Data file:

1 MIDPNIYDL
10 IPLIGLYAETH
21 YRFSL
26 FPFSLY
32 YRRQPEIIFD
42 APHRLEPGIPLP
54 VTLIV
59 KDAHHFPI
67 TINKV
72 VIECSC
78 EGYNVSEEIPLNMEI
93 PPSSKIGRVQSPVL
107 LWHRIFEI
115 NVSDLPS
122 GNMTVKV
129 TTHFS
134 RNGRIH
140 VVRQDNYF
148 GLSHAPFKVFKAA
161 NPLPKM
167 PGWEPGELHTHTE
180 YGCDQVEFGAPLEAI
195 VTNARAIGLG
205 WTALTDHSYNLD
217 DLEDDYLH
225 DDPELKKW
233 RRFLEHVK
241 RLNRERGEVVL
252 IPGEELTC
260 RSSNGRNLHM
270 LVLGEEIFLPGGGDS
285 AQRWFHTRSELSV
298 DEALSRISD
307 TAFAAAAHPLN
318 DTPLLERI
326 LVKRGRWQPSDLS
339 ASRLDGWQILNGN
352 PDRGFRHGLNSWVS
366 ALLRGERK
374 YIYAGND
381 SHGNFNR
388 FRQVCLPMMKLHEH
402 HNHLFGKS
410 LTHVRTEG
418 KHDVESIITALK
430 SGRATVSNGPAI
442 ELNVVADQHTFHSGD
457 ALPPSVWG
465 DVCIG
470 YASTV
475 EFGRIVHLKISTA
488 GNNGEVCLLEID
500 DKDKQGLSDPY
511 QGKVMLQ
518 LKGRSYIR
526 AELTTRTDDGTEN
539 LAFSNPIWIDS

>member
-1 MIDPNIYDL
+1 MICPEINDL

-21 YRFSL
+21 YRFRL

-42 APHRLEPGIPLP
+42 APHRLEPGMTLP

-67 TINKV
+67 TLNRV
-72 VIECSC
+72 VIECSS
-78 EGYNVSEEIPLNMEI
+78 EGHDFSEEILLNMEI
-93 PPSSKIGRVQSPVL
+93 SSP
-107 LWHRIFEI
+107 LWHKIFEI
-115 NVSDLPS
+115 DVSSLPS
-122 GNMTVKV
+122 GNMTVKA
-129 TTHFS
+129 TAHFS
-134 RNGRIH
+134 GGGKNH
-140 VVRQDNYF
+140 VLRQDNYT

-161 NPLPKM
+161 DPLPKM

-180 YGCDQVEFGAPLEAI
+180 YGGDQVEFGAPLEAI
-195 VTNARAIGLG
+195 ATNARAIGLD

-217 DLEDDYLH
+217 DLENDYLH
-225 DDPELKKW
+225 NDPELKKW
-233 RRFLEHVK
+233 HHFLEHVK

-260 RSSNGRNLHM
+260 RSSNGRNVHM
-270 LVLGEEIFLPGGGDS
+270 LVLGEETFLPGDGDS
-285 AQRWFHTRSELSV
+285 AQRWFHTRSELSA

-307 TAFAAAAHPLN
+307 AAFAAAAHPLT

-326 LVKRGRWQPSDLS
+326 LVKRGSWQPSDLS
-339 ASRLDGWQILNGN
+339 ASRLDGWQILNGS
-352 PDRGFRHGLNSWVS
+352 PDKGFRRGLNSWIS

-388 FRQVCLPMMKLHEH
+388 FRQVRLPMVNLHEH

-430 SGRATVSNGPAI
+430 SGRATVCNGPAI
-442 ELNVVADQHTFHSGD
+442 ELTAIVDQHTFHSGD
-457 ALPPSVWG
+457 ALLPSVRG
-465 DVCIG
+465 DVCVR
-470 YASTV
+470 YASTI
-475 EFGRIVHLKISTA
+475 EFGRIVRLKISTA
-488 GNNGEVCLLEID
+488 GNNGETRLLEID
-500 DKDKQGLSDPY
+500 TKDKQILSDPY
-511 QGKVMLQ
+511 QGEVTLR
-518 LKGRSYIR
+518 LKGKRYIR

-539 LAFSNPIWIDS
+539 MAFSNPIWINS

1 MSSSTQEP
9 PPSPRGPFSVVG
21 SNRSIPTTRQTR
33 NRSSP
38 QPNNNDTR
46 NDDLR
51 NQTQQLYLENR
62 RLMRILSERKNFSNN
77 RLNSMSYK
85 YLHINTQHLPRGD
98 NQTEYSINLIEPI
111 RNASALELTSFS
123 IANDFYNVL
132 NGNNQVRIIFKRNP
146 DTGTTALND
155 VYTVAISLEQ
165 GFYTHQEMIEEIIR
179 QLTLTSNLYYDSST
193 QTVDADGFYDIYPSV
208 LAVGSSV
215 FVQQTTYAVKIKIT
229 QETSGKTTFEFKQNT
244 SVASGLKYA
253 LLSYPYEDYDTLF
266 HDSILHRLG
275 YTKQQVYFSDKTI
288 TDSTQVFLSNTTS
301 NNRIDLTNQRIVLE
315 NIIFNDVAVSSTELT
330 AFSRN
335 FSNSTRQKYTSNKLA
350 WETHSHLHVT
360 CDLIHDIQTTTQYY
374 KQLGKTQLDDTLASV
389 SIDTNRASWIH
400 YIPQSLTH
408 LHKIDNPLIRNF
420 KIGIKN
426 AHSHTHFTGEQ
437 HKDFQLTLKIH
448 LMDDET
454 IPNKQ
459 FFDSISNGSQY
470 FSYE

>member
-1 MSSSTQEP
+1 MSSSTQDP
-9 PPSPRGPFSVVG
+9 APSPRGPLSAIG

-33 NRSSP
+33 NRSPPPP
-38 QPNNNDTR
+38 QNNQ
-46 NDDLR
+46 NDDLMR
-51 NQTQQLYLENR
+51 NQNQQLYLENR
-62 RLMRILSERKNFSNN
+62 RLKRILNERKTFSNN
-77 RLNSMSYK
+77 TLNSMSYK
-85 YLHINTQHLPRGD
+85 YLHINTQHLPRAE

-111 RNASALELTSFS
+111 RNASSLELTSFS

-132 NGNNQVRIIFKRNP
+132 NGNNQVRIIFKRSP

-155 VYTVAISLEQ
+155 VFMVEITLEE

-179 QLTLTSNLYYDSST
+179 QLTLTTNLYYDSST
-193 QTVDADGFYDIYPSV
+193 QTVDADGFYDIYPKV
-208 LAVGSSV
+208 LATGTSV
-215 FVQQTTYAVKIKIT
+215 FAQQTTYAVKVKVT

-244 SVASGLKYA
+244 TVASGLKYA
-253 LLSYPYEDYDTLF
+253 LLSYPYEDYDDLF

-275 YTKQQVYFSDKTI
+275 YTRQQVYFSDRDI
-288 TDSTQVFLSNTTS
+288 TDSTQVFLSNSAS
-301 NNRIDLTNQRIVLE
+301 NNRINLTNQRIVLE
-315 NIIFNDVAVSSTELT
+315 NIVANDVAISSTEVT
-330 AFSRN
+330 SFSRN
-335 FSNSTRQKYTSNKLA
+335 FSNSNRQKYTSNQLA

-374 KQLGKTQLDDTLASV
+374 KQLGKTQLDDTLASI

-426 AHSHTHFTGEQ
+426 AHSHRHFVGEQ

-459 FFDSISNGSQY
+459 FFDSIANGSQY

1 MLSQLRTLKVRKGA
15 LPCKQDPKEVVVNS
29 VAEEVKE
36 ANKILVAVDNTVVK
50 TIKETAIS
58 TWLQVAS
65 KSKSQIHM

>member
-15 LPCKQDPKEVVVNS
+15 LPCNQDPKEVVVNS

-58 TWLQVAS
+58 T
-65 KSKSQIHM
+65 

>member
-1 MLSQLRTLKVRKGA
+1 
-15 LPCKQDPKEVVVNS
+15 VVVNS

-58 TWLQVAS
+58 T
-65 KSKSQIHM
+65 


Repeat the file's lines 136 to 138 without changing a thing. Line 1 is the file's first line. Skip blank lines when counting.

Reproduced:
9 PPSPRGPFSVVG
21 SNRSIPTTRQTR
33 NRSSP